Cases reported "Ascaridida Infections"

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1/3. Raccoon roundworm (Baylisascaris procyonis) encephalitis: case report and field investigation.

    Baylisascaris procyonis is a common and widespread parasite of raccoons in the united states and canada. With large raccoon populations occurring in many areas, the potential risk of human infection with B procyonis is high. We report a case of severe raccoon roundworm (B procyonis) encephalitis in a young child to illustrate the unique clinical, diagnostic, and treatment aspects, as well as public health concerns of B procyonis infection. Acute and convalescent serum and cerebrospinal fluid samples from the patient were tested for antibodies against B procyonis to assist in documenting infection. An extensive field survey of the patient's residence and the surrounding community was performed to investigate raccoon abundance and to determine the extent of raccoon fecal contamination and B procyonis eggs in the environment. The patient evidenced serologic conversion, and the field investigation demonstrated a raccoon population far in excess of anything previously reported. There was abundant evidence of B procyonis eggs associated with numerous sites of raccoon defecation around the patient's residence and elsewhere in the community. Because B procyonis can produce such severe central nervous system disease in young children, it is important that pediatricians are familiar with this infection. The public should be made aware of the hazards associated with raccoons and B procyonis to hopefully prevent future cases of B procyonis infection.
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ranking = 1
keywords = encephalitis
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2/3. Eosinophil-associated inflammation and elaboration of eosinophil-derived proteins in 2 children with raccoon roundworm (Baylisascaris procyonis) encephalitis.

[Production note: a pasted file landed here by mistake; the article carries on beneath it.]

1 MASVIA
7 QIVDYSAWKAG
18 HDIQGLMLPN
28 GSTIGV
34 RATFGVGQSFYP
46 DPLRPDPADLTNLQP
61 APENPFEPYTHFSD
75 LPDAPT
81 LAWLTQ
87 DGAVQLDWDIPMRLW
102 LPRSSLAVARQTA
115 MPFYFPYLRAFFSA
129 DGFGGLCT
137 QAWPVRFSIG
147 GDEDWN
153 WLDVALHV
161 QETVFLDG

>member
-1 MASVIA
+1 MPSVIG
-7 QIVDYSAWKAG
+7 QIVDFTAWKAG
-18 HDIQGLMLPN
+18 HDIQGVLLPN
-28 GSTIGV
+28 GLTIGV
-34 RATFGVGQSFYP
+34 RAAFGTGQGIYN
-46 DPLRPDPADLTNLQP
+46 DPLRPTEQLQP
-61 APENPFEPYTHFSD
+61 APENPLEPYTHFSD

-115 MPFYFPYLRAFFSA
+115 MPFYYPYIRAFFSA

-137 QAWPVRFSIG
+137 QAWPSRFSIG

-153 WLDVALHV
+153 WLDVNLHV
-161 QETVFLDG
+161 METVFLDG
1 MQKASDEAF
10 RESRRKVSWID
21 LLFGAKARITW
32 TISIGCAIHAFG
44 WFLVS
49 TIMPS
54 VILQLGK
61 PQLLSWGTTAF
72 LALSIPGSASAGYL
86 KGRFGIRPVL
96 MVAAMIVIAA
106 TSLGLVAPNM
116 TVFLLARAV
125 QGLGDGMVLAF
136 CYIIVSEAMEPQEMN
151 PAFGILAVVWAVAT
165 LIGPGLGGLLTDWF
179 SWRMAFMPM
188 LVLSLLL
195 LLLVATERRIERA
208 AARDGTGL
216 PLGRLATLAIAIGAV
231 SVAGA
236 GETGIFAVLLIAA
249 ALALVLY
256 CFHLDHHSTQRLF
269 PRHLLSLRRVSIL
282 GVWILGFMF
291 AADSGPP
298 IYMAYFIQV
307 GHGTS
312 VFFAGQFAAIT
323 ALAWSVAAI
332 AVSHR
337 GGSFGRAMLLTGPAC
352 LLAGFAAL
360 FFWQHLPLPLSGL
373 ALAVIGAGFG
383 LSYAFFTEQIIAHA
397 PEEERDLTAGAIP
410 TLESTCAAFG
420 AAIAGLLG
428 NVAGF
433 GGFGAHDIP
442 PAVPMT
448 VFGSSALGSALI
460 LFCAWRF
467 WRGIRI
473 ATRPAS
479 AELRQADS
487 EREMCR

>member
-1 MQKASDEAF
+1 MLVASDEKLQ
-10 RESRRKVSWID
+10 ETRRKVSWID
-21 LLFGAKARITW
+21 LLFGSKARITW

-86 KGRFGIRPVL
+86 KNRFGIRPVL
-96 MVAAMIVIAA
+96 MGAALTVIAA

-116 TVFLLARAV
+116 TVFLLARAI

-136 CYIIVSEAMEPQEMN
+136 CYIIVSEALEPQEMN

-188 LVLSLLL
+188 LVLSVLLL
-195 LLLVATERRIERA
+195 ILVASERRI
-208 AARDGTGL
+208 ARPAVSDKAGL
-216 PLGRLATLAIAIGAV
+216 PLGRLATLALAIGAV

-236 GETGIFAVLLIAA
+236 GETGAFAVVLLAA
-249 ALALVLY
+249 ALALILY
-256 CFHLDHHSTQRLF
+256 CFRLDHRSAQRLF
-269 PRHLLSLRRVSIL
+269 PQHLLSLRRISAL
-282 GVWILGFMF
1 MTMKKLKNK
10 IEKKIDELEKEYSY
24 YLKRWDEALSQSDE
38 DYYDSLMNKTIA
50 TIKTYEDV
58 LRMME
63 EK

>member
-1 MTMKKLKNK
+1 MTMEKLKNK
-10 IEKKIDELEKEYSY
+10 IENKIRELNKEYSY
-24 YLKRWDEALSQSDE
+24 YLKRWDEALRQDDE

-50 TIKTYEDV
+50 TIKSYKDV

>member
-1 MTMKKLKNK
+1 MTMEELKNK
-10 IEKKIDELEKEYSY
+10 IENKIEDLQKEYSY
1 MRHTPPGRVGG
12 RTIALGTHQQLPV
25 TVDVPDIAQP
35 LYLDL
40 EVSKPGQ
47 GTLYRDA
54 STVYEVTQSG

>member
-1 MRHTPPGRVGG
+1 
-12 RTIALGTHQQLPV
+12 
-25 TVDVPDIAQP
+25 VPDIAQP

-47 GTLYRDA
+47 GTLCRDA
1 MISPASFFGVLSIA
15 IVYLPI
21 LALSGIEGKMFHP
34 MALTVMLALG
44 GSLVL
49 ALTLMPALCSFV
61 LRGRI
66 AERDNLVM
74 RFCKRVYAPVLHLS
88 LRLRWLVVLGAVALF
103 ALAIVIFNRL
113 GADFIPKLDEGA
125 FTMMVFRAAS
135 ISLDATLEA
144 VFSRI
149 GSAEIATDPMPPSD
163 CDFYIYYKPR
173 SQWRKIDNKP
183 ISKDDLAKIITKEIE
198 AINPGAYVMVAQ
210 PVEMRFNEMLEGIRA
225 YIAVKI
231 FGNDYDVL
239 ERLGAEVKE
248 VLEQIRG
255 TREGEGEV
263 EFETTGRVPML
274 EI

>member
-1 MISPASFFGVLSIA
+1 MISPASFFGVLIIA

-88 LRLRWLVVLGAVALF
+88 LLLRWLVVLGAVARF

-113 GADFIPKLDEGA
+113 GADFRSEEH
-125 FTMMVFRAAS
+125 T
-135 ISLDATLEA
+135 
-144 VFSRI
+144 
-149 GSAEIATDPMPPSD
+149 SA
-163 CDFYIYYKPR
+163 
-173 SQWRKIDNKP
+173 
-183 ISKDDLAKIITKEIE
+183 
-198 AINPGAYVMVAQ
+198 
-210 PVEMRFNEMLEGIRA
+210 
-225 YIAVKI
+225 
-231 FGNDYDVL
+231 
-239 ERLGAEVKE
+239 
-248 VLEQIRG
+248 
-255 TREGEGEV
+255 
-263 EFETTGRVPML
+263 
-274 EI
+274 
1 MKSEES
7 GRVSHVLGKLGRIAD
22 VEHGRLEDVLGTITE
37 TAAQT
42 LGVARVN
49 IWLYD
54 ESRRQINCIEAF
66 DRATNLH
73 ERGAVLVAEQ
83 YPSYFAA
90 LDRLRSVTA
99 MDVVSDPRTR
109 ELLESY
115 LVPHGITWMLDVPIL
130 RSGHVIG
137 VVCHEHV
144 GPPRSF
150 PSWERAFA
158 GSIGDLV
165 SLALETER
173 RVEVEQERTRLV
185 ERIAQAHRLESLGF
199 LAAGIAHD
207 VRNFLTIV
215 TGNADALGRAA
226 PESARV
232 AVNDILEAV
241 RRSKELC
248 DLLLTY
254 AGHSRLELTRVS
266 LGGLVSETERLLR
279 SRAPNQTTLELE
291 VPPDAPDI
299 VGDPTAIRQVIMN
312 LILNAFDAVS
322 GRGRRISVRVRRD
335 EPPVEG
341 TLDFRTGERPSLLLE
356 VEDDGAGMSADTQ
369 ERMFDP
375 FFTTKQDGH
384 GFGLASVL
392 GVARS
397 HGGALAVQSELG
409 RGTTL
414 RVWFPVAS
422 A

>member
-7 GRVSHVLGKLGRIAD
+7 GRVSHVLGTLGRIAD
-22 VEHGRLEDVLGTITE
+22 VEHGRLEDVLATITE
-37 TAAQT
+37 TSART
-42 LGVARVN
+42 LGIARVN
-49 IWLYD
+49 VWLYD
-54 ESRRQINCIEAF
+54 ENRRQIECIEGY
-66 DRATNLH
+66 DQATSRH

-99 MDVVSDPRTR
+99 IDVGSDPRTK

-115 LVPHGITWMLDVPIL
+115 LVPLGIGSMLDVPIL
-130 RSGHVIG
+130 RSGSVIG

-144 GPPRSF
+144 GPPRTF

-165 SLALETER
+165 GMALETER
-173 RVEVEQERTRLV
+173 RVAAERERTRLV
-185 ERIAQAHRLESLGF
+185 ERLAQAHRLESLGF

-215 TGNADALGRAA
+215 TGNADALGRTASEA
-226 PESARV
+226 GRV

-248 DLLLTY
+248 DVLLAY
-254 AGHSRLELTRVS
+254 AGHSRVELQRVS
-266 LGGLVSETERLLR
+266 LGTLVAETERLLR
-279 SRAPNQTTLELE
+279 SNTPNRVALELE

OBJECTIVE: Eosinophil-associated proteins, especially eosinophil-derived neurotoxin, may be important contributors to the neurologic pathology and symptoms caused by Baylisascaris procyonis infection. methods: Two cases of severe B procyonis encephalitis with evidence of marked eosinophil degranulation in the central nervous system are presented. Serial cerebrospinal fluid (CSF) specimens were collected from each patient during the course of their illness. antibodies against B procyonis were measured in the patients' serum and CSF. Levels of the eosinophilopoietin interleukin-5 (IL-5) and 2 important eosinophil proteins, eosinophil-derived neurotoxin and major basic protein, were assayed in the CSF. RESULTS: Both patients had rapidly progressive central nervous system disease with evidence of eosinophilic meningoencephalitis. Both tested positive for antibodies to B procyonis in serum and CSF and had progressively worsening deep white matter changes on magnetic resonance images of the brain. CSF levels of IL-5, eosinophil-derived neurotoxin, and major basic protein were markedly elevated over controls. CONCLUSIONS: This is the first report of the measurement of IL-5, eosinophil-derived neurotoxin, and major basic protein in human CSF. In addition to traumatic damage and necrosis caused by migrating larvae, eosinophil-derived neurotoxin from associated eosinophilic inflammation may be an important contributory factor in the pathogenesis of B procyonis encephalitis. parasite, eosinophil-derived-neurotoxin, major basic protein, eosinophilia, hypereosinophilia, interleukin-5, encephalitis, child.
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ranking = 1.7277474536691
keywords = encephalitis, meningoencephalitis
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3/3. diagnosis and management of Baylisascaris procyonis infection in an infant with nonfatal meningoencephalitis.

    Baylisacaris procyonis, the common raccoon ascarid, is known to cause life-threatening visceral, neural, and ocular larva migrans in mammals and birds. Two human fatalities have been previously described; however, little is known about the spectrum of human disease caused by B. procyonis. In this report, the case of a 13-month-old child who had nonfatal meningoencephalitis secondary to B. procyonis infection is presented. The suspected diagnosis was confirmed with use of newly developed enzyme immunoassay and immunoblot techniques. The diagnosis, management, and prevention of B. procyonis infection in humans is discussed. Clinical, serological, and epidemiological evaluations established B. procyonis as the etiologic agent. The child survived his infection but continued to have severe neurological sequelae. The potential for human contact and infection with B. procyonis is great. There is no effective therapy; therefore, prevention is paramount.
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ranking = 1.6387372683455
keywords = encephalitis, meningoencephalitis
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